If there is any justice in this world whatsoever (and there is mounting evidence to the contrary across the board) Toni Colette will earn a Best Actress nomination at this year’s academy awards. If the industry so much as notices her in Hereditary, she’ll walk home that night with the Oscar in hand.
As luck would have it, the voters for this year’s Gotham Awards agree. The New York-based independent film awards, which on Monday night commended the best films and filmmakers of 2018 in their annual ceremony, just awarded Ms. Colette as the year’s best actress: a well-earned and long-in-coming honor. She beat out a whole host of exceptional women to claim the honor, including sentimental Oscar favorite and six-time Oscar loser Glenn Close, and it’s a strong first step toward claiming the industry’s top prize come February.
Of all the races in the 2018 awards season, Best Actress is perhaps the most crowded and least predictable of the lot. Normally, due to the scant opportunities afforded to women in Hollywood (either in front of or behind the camera), the category ends up running a bit thin. It is seemingly never as robust as the male-centered awards, and oftentimes just seems to go to Meryl Streep for lack of a better option.
Not so thins year. Maybe it’s the immediate aftershock of #MeToo or maybe it’s just dumb luck, but 2018 has been a stacked year when it has come to female-centered and female-made films. The Independent Spirit Awards, for instance, are sporting three women in the normally male-dominated Best Director race (Debra Granik for Leave No Trace, Tamara Jenkins for Private Life and Lynne Ramsay for You Were Never Really Here). So, too, are the actress races crowded with an a host of worthy potential recipients.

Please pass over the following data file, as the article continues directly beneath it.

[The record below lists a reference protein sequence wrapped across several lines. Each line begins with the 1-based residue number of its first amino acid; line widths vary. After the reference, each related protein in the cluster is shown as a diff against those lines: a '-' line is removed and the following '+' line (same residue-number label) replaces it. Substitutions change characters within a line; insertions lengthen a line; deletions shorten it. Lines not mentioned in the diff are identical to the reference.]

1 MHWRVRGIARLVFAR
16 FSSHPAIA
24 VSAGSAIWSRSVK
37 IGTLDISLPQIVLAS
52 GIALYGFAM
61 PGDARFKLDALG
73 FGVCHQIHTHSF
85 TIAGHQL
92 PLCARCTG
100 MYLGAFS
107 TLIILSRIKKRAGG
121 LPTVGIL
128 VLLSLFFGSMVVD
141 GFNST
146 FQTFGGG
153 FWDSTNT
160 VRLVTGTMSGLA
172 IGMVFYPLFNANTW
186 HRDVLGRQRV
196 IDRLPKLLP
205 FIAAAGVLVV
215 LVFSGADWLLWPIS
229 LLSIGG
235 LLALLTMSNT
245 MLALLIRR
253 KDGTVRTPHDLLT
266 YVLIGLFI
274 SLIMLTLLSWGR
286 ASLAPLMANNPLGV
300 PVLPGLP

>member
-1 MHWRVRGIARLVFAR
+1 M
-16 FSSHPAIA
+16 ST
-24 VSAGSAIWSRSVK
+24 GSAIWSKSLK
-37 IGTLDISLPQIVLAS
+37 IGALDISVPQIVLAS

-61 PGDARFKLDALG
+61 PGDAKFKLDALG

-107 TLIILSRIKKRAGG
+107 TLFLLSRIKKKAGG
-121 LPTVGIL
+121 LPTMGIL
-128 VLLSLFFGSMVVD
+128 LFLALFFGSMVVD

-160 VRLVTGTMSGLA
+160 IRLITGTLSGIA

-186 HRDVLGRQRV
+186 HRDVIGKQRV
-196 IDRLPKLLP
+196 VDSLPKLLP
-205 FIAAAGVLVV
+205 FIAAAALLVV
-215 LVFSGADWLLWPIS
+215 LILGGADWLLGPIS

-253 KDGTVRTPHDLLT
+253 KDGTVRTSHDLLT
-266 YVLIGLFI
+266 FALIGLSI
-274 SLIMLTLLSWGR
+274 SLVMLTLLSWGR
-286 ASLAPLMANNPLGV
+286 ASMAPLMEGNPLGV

The likeliest to win the prize is Olivia Colman as the nominal lead of The Favourite, in which she plays the manic Queen Anne. The British transplant gives a showstopping performance as the iconic monarch and commands a remarkable cast of female co-leads (Oscar winners Emma Stone and Rachel Weisz). The aforementioned Genn Close, though not appearing in quite so good a feature (The Wife), is grossly overdue for an Academy Award, which she should have won decades ago. Running opposite Close is pop star cum actress Lady Gaga, who turned heads with her stellar performance in Bradley Cooper’s remake of A Star Is Born. Similarly, newcomer Yalitza Aparicio gives an out-of-left-field performance in Alfonso Cuarón’s intimate Netflix drama Roma, hinting at a long and prosperous acting career ahead of her.
Widows’ Viola Davis, who recently won Best Supporting Actress for 2016’s Fences, hopes to repeat her success here in Steve McQueen’s white-knuckled heist flick about a team of widows who try to act out their husbands’ planned final heist after their deaths. Melissa McCarthy, taking a turn as the decidedly unfunny forger Lee Israel, would be a shoo-in in virtually any other year, though she has struggled to pick up early support from various critics groups for her against-type performance. And that’s not even mentioning former Oscar favorite Julia Roberts (Ben Is Back), Nicole Kidman (Destroyer), Rosamund Pike (A Private War), Emily Blunt (Mary Poppins Returns), Felicity Jones (On the Basis of Sex), Saoirse Ronan (Mary Queen of Scots) and Thomasin McKenzie (Leave No Trace).